Returning to the editorial, the editors see libertarianism as one puzzle piece in a more holistic and integrated framework “once referred to as ‘the humanities.’”  As such, dealing with the problems of this age of statism requires something more than a perfected political theory.  For this, the authors offer four thoughts about this libertarian movement and the magazine’s place in it:

First is the need for a Grand Narrative.  To demonstrate that such a narrative is lacking in the broader libertarian community, Rothbard noted of what he called the typical libertarian:

This typical libertarian, he wrote, “is fairly bright, and fairly well-steeped in libertarian theory. But he knows nothing and cares less about history, culture, the context of reality or world affairs.”

Hans Hoppe recently took an important step in this regard, offering The Libertarian Quest for a Grand Historical Narrative, in which he suggested that the greatest challenge for libertarians is to develop a proper alternative to the Whig theory of history: continual and unstoppable progress; that we live in the best of times and things only will get better.

Second is the concept of revolution and change: most people don’t live in the world of idealist thinkers – libertarian or otherwise.  Whatever the established order, revolutionary change almost always brings with it unimaginable death and destruction.  This should not be a surprise – after all, the established order has been overthrown – the key word being “order.”  To expect that a population will instantaneously conform to whatever new order the revolutionaries desire is a farcical idea.  Hence, chaos.

Third, political universalism: this idea of a top-down libertarianism, a one-size-fits all solution to ever expanding population – even to include all of humanity – “Betraying all consideration of historical and cultural elements…”  Of course, this flies in the face of any realistic understanding of divergent cultures, traditions and mores.

Against all this, we continue to promote and champion decentralization; not only politically, but socially and mentally as well.

Fourth, a refuge for ideas:

In our time, capitalism is seen as the enemy of all humanity, decentralization as a reflection of man’s inherent tribalistic bigotries, and a principled commitment to private property as an antiquated scourge on socially meaningful living.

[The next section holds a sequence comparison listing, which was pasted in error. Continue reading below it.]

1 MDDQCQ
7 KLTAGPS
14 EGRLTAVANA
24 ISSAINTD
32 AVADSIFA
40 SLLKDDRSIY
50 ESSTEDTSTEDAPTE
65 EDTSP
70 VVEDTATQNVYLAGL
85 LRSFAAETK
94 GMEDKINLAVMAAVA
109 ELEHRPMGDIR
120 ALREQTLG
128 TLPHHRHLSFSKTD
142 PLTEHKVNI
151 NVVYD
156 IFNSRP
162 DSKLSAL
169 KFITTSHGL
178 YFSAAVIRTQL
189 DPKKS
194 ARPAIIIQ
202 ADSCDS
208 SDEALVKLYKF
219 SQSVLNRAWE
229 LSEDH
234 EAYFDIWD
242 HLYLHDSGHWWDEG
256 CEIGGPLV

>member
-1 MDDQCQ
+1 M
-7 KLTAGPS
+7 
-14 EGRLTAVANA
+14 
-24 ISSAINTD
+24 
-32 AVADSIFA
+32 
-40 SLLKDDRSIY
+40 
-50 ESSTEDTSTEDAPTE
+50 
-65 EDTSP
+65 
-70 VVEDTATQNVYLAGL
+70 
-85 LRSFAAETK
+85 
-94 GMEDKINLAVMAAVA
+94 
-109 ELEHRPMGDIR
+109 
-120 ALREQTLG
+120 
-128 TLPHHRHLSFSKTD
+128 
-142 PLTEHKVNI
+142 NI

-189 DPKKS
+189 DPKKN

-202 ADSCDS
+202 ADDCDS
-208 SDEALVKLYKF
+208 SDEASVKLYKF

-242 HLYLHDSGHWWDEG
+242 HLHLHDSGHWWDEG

Where does one turn if one doesn’t see the world in this way?  Ultimately, it is here where the editors find the work of the magazine, by speaking to…

…libertarians who, like us, recognize that there is an entire world of literary criticism, historical narrative, sociological analysis, and social philosophy in the greater Western tradition.

And recognizing – as Rothbard did – that all such disciplines are necessary if one’s search is for liberty, and not merely the purification of libertarianism.


Many libertarians today offer that freedom from all cultural and traditional norms is required for libertarianism to be fulfilled; many others find no reason to consider cultural and traditional norms at all – being outside of the thin definition of libertarianism.  Inherently, the second group leaves the playing filed open to the first.

Where does this leave those libertarians who find value – even necessity – in incorporating Western cultural and traditional norms into their worldview if liberty is the objective?  Where does it leave those who understand that it was only in the Western cultural tradition that the concepts that are foundational to liberty took root?

It is in this space where the magazine will play.

Correction / clarification: I have received an email from the editors of the magazine; I have clearly misunderstood their intent regarding the idea of an ongoing “libertarian movement.”  The note, as follows:

Thanks for the great review! The only thing is that the tone of our statement of libertarian movement was actually in the other direction. We wanted to express doubt that this phrase was actually meaningful anymore at all.